Fragment #33: Cheng Pei-Pei on Working (and living) at Shaw Brothers Studios

[In this extract from Poshek Fu’s edited collection on the films of Hong Kong’s Shaw Brothers Studios, actress Cheng Pei-Pei, best known as the fierce warrior at the heart of King Hu’s Come Drink With Me (1966), describes some of the living and working conditions at the most famous and productive studios in the world.]

The martial arts film hero Ti Lung in an interview once said: “The Shaw Brothers Movietown was my paradise.” In fact, the Shaw studio was not just Ti Lung’s paradise but was the paradise of each and every young person who found themselves there in the 1960s. It was at that studio that each of us lived out our dreams.

In 1961, I immigrated to Hong Kong from Shanghai. In order to find a group of friends who shared my passion for performance, I enrolled, in 1962, in the Performing Arts Training classes at the Shaw Brothers South China Experimental Drama Center … When we entered the Center, our paradise still seemed a long way off. Little did we know that we were entering through its main gates.Immediately after graduation from the Center in 1963, I signed the basic seven-year actor’s contract with the Shaw Brothers. Shortly afterward, South China moved to the newly constructed Movietown at Clear Water Bay. It was then that I moved into the Shaw Brothers studio dormitory. I am in full agreement with actress Ching-Li‘s oft-stated claim that “It was there that I spent the most beautiful times of my youth.”

Whenever there is discussion about how we all lived together in the Shaw Brothers dormitory, many people, especially Americans, look at me with a very awkward expression and ask: “Is it really true that Shaw Brothers actors were all locked up in the company’s dormitory and completely cut off from the outside world?” Indeed, it is true that we were almost entirely ignorant of what went on outside of the Shaw studio. Unlike today’s young stars, whose lives are constantly displayed in front of the cameras, without even a bit of privacy, however, we most definitely benefited from protection from this sort of harsh media frenzy.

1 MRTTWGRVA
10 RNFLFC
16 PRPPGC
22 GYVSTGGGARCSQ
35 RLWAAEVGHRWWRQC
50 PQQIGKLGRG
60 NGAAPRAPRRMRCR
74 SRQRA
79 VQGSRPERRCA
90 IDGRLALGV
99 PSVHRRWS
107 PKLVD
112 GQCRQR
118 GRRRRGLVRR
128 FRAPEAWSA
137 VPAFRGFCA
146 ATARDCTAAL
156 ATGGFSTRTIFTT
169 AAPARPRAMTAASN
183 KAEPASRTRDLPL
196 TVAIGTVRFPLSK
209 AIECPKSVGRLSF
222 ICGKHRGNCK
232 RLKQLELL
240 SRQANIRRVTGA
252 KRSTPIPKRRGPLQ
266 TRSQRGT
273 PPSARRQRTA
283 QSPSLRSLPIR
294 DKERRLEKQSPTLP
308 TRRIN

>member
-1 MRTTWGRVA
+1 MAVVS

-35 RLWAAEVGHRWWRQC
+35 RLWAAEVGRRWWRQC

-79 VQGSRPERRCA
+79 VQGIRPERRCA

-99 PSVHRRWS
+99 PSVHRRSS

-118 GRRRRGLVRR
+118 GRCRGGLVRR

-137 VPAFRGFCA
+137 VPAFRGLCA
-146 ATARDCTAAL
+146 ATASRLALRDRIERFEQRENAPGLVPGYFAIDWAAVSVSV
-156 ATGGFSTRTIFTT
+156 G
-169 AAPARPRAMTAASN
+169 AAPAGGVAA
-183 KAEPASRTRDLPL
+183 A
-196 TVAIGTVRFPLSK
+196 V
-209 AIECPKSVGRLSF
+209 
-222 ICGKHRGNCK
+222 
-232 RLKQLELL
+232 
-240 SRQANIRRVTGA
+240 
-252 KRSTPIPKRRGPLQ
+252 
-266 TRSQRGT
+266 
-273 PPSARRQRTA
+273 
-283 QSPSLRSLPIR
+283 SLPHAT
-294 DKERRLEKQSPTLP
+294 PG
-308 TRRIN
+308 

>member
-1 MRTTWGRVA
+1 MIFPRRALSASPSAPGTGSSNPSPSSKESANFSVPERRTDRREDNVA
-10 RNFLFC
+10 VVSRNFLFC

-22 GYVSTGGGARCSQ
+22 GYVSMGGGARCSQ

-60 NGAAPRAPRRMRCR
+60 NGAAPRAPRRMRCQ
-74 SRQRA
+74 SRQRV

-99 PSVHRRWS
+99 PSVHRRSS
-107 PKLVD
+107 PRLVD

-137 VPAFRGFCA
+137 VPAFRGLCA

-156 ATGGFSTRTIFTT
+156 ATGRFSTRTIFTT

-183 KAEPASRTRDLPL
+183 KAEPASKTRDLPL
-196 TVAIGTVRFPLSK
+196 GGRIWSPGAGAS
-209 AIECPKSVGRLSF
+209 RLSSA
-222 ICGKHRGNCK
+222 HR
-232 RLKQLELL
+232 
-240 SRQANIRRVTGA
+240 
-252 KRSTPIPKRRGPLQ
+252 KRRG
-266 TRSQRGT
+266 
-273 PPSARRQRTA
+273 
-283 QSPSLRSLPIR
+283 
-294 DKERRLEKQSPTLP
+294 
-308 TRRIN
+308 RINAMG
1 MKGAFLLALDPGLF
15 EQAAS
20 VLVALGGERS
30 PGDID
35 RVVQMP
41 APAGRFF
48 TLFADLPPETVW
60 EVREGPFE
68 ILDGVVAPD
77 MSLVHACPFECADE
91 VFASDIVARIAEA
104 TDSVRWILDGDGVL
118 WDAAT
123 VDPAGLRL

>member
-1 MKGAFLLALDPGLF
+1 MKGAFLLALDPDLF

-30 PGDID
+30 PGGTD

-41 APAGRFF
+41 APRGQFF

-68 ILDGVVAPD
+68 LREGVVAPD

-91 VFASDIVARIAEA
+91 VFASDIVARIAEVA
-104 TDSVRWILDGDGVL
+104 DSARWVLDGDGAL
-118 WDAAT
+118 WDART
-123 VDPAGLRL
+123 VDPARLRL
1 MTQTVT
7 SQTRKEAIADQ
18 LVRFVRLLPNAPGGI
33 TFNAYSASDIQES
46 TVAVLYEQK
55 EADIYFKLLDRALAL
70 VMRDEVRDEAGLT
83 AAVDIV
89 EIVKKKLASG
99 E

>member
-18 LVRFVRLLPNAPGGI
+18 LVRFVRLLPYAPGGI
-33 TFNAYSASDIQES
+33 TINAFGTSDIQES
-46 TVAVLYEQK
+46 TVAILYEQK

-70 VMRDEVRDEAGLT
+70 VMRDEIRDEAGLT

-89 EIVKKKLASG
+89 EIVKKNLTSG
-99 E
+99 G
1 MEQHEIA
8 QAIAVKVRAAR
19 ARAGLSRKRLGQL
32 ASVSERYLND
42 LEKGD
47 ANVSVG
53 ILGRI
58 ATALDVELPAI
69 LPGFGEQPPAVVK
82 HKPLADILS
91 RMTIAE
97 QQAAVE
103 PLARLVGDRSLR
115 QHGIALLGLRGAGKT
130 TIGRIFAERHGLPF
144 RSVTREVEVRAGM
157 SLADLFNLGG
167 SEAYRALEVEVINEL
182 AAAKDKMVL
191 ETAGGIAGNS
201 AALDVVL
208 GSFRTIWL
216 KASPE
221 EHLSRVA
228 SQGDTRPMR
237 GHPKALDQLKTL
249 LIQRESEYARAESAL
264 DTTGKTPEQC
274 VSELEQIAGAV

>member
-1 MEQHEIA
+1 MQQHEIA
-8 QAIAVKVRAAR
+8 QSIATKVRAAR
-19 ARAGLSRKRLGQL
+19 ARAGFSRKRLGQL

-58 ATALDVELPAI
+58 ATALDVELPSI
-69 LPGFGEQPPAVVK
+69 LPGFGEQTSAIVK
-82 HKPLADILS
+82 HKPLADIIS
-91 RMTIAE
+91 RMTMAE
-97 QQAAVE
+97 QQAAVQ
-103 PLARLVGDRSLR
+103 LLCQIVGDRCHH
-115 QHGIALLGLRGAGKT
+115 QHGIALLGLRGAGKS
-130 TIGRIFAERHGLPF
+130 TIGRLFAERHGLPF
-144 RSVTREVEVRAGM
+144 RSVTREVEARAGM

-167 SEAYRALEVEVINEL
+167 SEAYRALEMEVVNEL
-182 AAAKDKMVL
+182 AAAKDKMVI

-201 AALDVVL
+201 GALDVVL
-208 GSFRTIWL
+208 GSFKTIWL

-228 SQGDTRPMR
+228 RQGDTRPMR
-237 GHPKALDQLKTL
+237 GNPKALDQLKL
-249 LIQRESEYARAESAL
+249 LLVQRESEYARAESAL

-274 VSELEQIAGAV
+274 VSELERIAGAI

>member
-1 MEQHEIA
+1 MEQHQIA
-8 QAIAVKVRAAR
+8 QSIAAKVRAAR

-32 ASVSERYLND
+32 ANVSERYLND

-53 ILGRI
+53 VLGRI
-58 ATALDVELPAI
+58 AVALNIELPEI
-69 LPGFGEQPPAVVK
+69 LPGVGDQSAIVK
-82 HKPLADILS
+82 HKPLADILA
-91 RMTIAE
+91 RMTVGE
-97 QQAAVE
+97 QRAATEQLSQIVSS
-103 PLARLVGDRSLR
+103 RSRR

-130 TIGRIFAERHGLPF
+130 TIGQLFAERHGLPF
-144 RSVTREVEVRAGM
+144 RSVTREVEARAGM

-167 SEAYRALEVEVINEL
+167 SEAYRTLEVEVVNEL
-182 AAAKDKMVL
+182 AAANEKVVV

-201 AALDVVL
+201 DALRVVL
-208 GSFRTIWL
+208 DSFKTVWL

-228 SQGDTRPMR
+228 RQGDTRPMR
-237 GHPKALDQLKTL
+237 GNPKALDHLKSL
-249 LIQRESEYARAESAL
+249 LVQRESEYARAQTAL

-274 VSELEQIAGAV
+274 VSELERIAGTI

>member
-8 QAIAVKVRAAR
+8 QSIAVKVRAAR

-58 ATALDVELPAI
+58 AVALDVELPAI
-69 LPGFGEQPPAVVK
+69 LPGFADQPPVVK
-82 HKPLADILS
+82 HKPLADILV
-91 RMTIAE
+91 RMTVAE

The company often worried that what went on in our private lives might influence box office results. For instance, we were forbidden to date at too young of an age … Still, the experiences of today’s generation of rising stars do not appear in any way better than ours. They, too, do not have freedom, nor do they have the power to choose whom to love. Every one of their gestures is constantly under the surveillance of the paparrazzi.

Compared with today’s young actors, we were fortunate not only because of the cloistered protection provided by the Shaw Brothers, but also because of the studio’s investment of resources toward our continued training. When the Center moved into Movietown at Clear Water Bay, it was like having a classroom in our own homes. Any one of us who wanted to continue learning in order to develop our acting potential was allowed to take courses. Where can we find a manager today that would possess the perseverance and audacity to groom a star in the face of endless challenges? Nowadays, as soon as a fledgling star shows his or her potential for market success, their manager quickly jumps at the chance to get a stranglehold on the young talent, working it until every living breath of the young star is squeezed out.

Back in those early years, we frequently spent all of the twenty-four-hour day in our paradise. We had no reason to step outside of the studio campus. When we had movies to make or notices of upcoming film projects, we would receive coupons for our meals. With these, our food-catering amah would prepare for us home-style meals. […]